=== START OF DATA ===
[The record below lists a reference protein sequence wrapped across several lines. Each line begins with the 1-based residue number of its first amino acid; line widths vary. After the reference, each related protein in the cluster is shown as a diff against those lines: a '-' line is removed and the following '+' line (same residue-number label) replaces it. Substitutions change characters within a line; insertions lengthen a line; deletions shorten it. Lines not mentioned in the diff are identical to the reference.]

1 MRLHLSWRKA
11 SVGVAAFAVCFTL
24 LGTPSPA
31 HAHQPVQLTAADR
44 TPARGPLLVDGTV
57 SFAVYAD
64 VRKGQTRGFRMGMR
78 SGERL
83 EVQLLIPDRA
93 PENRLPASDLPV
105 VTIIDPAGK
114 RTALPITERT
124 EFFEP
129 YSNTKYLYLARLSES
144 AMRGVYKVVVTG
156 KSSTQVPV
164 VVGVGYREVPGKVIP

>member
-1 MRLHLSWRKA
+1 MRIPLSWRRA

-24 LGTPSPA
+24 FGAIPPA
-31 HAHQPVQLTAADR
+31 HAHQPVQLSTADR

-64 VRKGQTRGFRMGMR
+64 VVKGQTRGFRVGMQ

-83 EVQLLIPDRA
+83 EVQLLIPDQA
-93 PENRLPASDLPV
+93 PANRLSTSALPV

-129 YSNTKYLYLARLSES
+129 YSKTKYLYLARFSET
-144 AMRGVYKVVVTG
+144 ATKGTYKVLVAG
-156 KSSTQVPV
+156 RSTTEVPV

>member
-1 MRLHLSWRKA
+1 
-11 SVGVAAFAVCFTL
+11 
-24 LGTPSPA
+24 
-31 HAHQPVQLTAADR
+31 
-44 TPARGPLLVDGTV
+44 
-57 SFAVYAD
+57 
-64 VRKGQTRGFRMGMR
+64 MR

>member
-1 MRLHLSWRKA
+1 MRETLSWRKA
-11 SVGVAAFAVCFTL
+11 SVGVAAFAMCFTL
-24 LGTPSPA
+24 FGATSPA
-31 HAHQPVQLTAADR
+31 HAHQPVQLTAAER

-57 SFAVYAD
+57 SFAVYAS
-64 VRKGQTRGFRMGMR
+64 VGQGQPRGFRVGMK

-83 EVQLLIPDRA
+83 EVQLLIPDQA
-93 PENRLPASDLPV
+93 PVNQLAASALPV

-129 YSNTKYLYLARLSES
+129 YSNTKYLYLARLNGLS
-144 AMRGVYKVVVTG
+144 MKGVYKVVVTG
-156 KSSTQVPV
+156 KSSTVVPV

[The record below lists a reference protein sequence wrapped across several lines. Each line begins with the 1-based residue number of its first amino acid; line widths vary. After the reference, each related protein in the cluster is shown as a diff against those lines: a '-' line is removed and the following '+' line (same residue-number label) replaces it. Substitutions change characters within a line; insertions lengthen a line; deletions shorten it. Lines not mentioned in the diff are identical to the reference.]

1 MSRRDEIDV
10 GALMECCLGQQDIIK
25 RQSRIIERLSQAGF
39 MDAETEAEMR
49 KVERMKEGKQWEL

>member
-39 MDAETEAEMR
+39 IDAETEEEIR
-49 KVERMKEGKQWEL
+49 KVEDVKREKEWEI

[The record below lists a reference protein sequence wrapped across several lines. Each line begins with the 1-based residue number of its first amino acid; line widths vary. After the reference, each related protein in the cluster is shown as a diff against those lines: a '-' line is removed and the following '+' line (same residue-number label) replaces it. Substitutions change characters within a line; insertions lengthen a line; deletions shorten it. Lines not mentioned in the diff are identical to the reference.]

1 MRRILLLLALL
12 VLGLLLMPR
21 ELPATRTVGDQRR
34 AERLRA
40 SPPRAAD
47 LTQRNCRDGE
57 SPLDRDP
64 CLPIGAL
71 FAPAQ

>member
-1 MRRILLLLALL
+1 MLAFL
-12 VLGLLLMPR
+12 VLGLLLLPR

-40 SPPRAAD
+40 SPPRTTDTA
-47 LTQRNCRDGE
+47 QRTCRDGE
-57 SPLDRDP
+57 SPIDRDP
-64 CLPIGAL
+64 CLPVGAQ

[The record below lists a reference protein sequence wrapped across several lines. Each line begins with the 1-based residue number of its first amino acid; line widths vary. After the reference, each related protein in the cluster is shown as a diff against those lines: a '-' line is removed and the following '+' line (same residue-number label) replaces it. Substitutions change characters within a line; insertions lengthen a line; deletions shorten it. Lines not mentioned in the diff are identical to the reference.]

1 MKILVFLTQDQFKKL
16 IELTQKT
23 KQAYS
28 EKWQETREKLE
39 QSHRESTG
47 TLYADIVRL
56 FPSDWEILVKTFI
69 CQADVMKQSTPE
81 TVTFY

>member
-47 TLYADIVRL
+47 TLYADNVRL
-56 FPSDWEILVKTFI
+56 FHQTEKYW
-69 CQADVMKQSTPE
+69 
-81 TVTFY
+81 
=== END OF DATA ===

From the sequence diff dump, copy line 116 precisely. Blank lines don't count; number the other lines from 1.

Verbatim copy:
47 TLYADIVRL